Sinon also added that the horse is so large that the Trojans will struggle or fail at all to drag it inside the walls and change the fortunes of the war in favor of the Trojans. Convinced, Priam gave orders to bring the horse inside the walls. Before getting him inside, however, the Trojans debated what to do. Some thought of throwing it off a cliff, others of burning it, and others of dedicating it to Athena. Cassandra and the priest Laocoon were the only ones wary of the gift, but no one listened to Cassandra because of the curse inflicted on her by Apollo, and Laocoon, sensing deception, tried to flush out the Greeks first by stabbing the statue with a spear then threatening to burn it. Priam stopped him and demanded that a sacrifice be made to Poseidon to learn the truth. Fortunately for the Greeks, Poseidon was on their side, and as the priest and his two sons immolated a bull on the shore, all three were seized by two giant serpents. Convinced of the whole thing, Priam interpreted Laocoon”s death as punishment for threatening to destroy the gift for the gods and had the horse taken to Troy.

Proclus, following the Little Iliad, says that the Trojans tore down part of the wall to let the horse through. The Trojans then decided to bring the horse into the city and spent the night among the celebrations. Sinon, who had been accepted by the Trojans as their brother, gave the signal to the fleet, stationed at Tenedo, to depart. The soldiers, out of the horse, killed the sentries and opened the city gates to their comrades.

The Achaeans thus entered the city and killed its inhabitants. A great slaughter ensued and continued into the following day. “The blood flowed in torrents, rotting the ground; it was that of the Trojans and their dead foreign allies. The whole city from up and down was bathed in their blood” (Quintus Smyrnaeus)

All did not go as the Achaeans wanted, however; the Trojans, fueled by alcohol and despair, fought even more fiercely. With the fighting at its peak and the city in flames, the enemies sheathed their weapons and, to the surprise of the Greeks, counterattacked in chaotic street fighting. Everyone tried to defend their city by throwing tiles or other objects at the heads of passing enemies. Euripilus, the son of Telephus, was among those who fought to the last, killing Macaon, Nireus and Peneleus, but being killed in turn by Neoptolemus. The latter then killed Polytheus and Priam, who had sought refuge at the altar of Zeus in his own palace. Menelaus killed Deiphobo, Helen”s husband after the death of Paris, while he slept and would also have killed Helen had he not been dazzled by her beauty. He thus threw down his sword and took her back to his ship.

Ajax Oileus raped Cassandra on the altar of Athena as she clung to the statue. Because of Ajax”s impiety, the Achaeans, urged on by Odysseus, wanted to stone him to death, but he managed to escape into the very altar of Athena and save himself.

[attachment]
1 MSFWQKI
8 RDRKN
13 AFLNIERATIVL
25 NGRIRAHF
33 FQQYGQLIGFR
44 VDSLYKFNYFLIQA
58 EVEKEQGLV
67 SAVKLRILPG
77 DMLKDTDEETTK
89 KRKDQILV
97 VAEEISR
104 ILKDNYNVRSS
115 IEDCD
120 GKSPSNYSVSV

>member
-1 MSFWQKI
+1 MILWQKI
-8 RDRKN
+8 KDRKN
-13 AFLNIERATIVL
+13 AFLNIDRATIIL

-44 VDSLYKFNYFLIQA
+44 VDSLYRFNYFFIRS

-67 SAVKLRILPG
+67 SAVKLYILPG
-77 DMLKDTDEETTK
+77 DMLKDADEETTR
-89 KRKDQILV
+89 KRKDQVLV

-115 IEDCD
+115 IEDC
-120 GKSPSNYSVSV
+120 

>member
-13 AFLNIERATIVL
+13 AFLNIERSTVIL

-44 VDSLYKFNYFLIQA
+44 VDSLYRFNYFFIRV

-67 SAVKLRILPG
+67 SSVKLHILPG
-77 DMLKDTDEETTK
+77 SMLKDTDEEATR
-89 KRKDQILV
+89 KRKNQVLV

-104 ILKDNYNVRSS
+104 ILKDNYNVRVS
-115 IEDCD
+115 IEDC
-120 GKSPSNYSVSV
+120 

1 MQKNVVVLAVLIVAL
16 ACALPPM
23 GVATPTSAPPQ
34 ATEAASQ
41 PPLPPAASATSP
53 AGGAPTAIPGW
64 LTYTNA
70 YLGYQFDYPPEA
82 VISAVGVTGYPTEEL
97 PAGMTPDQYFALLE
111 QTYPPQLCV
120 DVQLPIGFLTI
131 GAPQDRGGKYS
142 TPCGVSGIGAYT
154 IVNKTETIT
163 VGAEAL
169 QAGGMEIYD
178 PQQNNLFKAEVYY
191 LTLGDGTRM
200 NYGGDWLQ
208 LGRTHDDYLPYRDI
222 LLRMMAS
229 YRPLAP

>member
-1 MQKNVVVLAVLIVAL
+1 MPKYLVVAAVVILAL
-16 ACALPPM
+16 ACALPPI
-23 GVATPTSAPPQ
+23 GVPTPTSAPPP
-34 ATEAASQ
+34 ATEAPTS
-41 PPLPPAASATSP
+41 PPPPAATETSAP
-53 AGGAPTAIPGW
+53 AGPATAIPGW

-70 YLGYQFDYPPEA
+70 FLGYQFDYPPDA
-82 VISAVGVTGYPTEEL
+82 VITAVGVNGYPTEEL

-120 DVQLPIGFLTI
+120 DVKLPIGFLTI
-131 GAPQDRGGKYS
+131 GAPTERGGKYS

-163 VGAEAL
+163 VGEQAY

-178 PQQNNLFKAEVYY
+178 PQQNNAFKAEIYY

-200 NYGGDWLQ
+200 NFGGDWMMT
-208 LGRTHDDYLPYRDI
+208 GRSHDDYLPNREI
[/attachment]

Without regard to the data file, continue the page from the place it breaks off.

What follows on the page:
Antenor, who had given Menelaus and Odysseus hospitality when they demanded Helen”s return, and who had defended them, was rescued along with his family. Aeneas took his father Anchises on his shoulders, held his son Ascanius by the hand and fled the city followed by some fellow citizens, protected by an aura created by Aphrodite (however, he lost his wife Creusa). According to Apollodorus he was saved because of the mercy he showed to his enemies.

The Greeks then set fire to the city and divided the spoils. Cassandra was given to Agamemnon, Andromache to Neoptolemus, Hecuba to Odysseus. Proclus says that Odysseus threw the infant Astianactes from the city walls, Apollodorus says that the author of the infanticide was Neoptolemus either out of bloodlust, as Quintus Smyrnaeus says, or to continue a cycle of revenge that sons inherit from their fathers (Achilles killed Hector, Neoptolemus killed Astianactes), a thesis that is accepted by Euripides. Neoptolemus then sacrificed the young Polyxena at Achilles” tomb as requested by his ghost, either because he wanted the spoils of war that he was entitled to even in death or because she had betrayed him.

Theseus” mother Etra was one of Helen”s slaves and was freed by Demophon and Acamantus.

The gods were angry at the destruction of their temples and the sacrileges committed by the Achaeans toward the vanquished. They therefore decided that many of them should not return home safely. A storm swept over them in the vicinity of Tenedo. Nauplius, Palamedes” father, eager for revenge, put false lights on top of the Caparean cape, causing many ships to founder.

Nestor, who had shown the best conduct under the walls of Troy and had taken no part in the sacking, was the only hero to have a quick and painless return, along with his son Thrasymede. All the men in his army arrived home safely. Later Nestor conquered Metapontum with his men.

Ajax Oileus, who had caused the wrath of the gods more than any other, never returned home. His ship was smashed to pieces by Athena with a thunderbolt from Zeus. The crew managed to land on a rock but Ajax, filled with arrogance, shouted that he had saved himself because the gods could never kill him. After saying these words, Poseidon knocked him off the cliff with a trident blow, causing him to drown. He was buried by Thetis.